Tuesday, 24 February 2015

Getting Around Safely in Tunisia in the Wake of the Arab Spring

Tunisia is often disregarded as a fun holiday destination because of the shadow cast by the events of the Arab Spring. Vacationers were understandably discouraged from visiting the country between 2010-2012 due to the flood of civil wars, protests, riots and demonstrations that the country was submerged in during this time. Since the Tunisian Revolution, the President has stepped down and the victims and martyrs of the protest have been described as heroes of a new Middle Eastern revolution. Currently, the political storm has subsided to reveal the beautiful and tranquil nature of Tunisia once more, with its stunning landscape of the Sahara desert, extensive coastline and striking blue skies in addition to a rich cultural heritage. There is plenty to do and see in this vibrant country, so ignore the naysayers and find out for yourself all that Tunisia has to offer!

                                                     Port El Kantaoui Wiki Commons

 The safest parts of Tunisia to explore are hosted in the northern part of the country, from the Tunis region to Tozeur, and you can find a map clearly detailing which areas are best here. Basically, you will want to avoid most of the borders with Algeria and Libya, as these regions are still facing conflict. Unless a particular place really takes your fancy then it is convenient just to travel along the Tunisian coastline, which is not only safe but also boasts gorgeous beaches and sea views. For example, Port El-Kantaoui is one of the foremost hotspots in Tunisia, with prize-winning golf courses and plenty of commercial shopping centres in addition to the stunning port itself. There is a vast array of popular and family-friendly water activities to take part in, such as cruises, parasailing, skiing and fishing, provided by experienced instructors. There is a great list of safe and high quality 3-5* hotels here as well to add to your comfort and relaxation. You can discover more about what Port El-Kantaoui offers and read some reviews here.

As Tunisia’s capital, Tunis is also an unmissable and very safe place to visit. It is the country’s biggest city, with over 650,000 residents. It is also host to all of the global embassies, including the British Embassy which can be found along rue de la Windermere, open morning to afternoon every weekday. In the unlikely instance that you encounter any troubles on your travels, it is convenient to travel here. The cosmopolitan city is home to fantastic architecture, with a lovely mix of colonial-era structures in the modern part of the town in contrast to the older buildings set within the medina. The capital has been experiencing a prosperous economy recently, as it truly is the top place to splash the cash! The grand Avenue Habib Bourguiba is akin to Paris’ Champs-Élysées. The site also has a wonderful range of cultural pastimes to enjoy, and you can spend many hours at reputable theatres, musical institutions and museums. The suburb of Carthage lies close to Tunis, and is again a lovely and safe place to reside in. Every year it hosts an internationally-recognised arts festival, with inspiring performances set in a beautiful old amphitheatre that is pretty alike Rome’s magnificent colosseum. In fact, this entire region puts on lots of incredible festivals around the summer months - you can have a look at some of them here. Follow the rest of the crowd and attend one for yourself!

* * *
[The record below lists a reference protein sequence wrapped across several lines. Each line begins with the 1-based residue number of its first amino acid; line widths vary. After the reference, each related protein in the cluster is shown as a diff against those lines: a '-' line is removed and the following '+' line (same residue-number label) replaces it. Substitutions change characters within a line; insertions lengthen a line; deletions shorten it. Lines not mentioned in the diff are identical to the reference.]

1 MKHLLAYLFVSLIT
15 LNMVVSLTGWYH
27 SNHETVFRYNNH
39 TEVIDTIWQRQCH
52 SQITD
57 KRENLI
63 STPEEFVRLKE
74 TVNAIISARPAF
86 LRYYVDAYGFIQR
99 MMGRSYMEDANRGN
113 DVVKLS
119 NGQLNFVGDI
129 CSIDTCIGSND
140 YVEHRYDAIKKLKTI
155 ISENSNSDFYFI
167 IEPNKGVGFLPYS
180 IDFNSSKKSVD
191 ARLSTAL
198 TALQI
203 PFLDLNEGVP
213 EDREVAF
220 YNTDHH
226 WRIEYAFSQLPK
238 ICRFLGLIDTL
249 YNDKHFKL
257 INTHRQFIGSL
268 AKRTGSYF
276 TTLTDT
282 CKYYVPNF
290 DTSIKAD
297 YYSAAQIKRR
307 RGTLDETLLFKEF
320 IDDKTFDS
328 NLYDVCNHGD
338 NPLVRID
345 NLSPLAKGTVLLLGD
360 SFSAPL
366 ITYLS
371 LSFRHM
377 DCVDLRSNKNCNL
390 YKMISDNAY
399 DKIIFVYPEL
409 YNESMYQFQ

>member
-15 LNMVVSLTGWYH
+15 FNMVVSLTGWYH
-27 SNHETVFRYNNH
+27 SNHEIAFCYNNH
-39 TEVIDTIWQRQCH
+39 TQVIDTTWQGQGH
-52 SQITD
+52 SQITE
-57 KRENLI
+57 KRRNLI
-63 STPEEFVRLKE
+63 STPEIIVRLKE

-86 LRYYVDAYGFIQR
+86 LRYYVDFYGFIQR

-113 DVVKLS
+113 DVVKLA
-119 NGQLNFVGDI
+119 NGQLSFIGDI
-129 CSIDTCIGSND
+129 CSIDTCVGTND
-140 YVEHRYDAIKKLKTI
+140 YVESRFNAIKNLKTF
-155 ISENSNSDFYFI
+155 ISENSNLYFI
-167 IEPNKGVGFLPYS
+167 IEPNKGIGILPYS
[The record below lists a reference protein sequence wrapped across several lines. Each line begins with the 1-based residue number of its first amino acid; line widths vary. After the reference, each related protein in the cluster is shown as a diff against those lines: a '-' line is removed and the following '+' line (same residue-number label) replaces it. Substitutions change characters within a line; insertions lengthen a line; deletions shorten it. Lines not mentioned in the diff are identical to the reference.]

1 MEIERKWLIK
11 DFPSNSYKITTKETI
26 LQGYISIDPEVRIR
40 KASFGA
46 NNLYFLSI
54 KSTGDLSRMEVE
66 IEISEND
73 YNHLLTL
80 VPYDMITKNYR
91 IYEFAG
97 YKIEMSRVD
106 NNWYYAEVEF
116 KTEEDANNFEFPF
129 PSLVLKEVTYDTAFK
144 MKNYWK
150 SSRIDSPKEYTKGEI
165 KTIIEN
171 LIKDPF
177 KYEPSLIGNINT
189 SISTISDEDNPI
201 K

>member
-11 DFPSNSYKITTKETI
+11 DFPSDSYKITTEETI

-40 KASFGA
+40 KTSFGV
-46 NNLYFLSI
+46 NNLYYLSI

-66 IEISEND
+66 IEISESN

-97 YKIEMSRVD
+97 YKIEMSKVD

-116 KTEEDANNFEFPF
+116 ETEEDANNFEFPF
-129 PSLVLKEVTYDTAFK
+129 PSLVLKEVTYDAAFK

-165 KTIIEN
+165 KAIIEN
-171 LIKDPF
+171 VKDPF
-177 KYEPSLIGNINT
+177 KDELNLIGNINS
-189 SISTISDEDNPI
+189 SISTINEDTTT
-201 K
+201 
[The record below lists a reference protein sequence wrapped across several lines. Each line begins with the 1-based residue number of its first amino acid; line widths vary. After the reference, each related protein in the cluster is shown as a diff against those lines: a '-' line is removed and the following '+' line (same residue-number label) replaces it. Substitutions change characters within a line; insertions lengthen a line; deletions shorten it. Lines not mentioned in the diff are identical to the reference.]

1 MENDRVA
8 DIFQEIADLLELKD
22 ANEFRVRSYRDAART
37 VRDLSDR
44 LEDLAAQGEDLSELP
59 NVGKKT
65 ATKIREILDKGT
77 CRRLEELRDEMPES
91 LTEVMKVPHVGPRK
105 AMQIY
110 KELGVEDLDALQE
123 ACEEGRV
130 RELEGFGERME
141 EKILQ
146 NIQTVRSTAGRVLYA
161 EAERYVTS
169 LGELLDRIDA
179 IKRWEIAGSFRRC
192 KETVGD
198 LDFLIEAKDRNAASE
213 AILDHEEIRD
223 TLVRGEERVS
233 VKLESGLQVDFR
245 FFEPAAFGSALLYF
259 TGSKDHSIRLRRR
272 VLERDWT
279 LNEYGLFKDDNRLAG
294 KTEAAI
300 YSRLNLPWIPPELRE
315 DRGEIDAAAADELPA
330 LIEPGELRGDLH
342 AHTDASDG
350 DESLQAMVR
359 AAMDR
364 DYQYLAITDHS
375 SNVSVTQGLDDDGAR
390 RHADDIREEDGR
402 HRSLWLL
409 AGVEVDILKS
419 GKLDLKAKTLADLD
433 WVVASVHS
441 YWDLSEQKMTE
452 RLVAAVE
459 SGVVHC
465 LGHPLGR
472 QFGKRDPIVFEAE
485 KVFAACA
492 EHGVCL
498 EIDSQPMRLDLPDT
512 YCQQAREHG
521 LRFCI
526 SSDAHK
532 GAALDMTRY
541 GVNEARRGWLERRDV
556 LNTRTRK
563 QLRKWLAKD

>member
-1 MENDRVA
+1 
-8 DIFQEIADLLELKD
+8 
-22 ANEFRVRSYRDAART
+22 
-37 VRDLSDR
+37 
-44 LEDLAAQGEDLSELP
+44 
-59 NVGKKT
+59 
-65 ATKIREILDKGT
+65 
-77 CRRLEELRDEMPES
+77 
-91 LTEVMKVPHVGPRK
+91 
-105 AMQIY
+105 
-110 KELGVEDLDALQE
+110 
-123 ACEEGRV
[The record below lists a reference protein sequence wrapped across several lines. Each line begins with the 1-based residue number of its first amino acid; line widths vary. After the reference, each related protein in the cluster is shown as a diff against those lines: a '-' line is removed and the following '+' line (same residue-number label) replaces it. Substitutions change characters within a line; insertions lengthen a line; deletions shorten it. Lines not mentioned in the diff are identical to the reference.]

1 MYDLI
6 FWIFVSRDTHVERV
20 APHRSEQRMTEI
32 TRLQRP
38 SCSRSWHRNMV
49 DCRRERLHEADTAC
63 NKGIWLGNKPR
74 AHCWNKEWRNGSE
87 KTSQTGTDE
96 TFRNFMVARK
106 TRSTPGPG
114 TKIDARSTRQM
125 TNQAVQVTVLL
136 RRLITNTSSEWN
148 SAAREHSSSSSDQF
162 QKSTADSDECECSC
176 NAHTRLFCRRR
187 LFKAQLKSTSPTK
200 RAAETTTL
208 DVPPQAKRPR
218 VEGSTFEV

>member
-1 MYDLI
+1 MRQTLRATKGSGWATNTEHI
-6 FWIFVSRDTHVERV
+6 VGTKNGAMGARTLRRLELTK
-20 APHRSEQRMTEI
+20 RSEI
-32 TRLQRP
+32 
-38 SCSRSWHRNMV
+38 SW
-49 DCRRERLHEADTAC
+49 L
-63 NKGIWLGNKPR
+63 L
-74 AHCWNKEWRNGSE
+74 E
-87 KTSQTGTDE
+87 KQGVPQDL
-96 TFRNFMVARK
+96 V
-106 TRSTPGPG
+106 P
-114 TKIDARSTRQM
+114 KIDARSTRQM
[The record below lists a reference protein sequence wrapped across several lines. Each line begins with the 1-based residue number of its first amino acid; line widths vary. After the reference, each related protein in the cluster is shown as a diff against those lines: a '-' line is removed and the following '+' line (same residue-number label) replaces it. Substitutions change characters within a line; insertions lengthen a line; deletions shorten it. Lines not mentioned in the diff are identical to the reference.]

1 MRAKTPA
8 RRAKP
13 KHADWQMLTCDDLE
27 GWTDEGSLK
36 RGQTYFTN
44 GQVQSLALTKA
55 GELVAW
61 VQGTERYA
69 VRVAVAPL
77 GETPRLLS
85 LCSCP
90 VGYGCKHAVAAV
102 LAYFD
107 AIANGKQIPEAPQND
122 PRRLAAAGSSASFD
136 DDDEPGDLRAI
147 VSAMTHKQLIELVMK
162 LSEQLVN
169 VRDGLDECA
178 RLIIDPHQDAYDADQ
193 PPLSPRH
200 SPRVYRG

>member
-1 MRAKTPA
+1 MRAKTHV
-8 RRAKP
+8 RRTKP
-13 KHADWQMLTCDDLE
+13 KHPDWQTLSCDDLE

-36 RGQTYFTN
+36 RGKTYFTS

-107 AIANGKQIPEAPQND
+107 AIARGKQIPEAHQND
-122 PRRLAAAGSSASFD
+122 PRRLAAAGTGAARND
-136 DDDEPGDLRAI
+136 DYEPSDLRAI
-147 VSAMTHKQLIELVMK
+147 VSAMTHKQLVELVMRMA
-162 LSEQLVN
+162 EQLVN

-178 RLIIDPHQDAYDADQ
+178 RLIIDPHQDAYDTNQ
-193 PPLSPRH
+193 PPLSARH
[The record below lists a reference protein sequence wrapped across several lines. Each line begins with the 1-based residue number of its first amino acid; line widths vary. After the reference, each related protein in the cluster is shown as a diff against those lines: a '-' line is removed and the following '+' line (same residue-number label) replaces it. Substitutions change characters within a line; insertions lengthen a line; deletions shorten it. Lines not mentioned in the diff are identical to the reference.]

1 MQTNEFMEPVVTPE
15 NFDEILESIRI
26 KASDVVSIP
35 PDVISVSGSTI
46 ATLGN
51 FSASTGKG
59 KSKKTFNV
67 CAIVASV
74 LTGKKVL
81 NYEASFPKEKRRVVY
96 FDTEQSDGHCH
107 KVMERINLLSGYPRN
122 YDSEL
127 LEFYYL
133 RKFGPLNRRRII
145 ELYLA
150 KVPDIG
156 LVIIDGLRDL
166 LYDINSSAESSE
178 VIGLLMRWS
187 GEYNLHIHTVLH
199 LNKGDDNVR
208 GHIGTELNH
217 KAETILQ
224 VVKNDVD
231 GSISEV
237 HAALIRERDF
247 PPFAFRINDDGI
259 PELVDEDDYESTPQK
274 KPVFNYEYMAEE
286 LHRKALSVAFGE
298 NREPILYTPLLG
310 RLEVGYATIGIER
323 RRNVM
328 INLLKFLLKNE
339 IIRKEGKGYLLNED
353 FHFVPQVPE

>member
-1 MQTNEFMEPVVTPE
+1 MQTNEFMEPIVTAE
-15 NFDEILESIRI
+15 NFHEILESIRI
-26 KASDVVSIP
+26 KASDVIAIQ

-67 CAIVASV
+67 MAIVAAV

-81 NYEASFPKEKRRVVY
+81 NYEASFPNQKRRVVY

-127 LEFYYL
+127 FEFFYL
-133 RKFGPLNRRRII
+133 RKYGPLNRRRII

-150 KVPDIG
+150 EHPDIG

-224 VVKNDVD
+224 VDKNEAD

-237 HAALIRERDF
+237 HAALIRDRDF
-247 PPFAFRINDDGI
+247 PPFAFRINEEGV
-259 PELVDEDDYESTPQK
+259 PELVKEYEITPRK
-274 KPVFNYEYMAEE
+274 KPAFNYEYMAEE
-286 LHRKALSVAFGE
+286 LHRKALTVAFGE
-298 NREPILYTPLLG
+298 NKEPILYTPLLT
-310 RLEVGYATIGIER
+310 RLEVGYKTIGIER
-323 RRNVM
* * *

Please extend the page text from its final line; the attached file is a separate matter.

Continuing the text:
Tunis at night, with a view of the Municipal Theatre

If rolling sands and beachy shores are still more your thing, then fear not because there is a wealth of safe places in Tunisia to dip your toes in amongst the golden grains. It is probably sensible to stay away from the Sahara area at the moment as this is too close to Algeria, however you can still enjoy camel-riding and similar experiences in other parts of the country. The island of Djerba, just off from the coast of Tunisia is such a place. It is an idyllic locale with quiet, clean beaches and the charming old town of ‘Houmt Souk’. The place has a zen-like feel, with whitewash houses and some cute recreational shops and cafés. It is a far cry from any of the political upheaval going on in Algeria or Libya, and you can lay back and daydream to your heart’s content! Tunisia has many of these peaceful paradises, such as the Sidi Bou Said village which sits on a clifftop, just a little distance away from the beach. The atmospheric village has magnificent picturesque views out into the dazzling blue sea, which is mimicked in the blue features of the architecture. It is a haven for artists and creative types, and you can see why here.

                                                Camels along Djerba Beach

The New York Times describes Tunisia as being ‘known for its golden beaches, sunny weather and affordable luxuries’, and it is important that in light of the all the political distress it has faced, it be remembered as such. Tunisia on the most part is a sublime setting for holidaymakers; it is both culturally welcoming and secure. The events of the Arab Spring were an unfortunate instance for Tunisia’s tourism, but it should not detract from the undeniable beauty of the country and all that it has to offer. It is not surprising that 6-7 million travellers still visit Tunisia each year, and with its fantastic list of activities to dive into and its picturesque visions across the landscape, Tunisia is truly a grand destination to visit.

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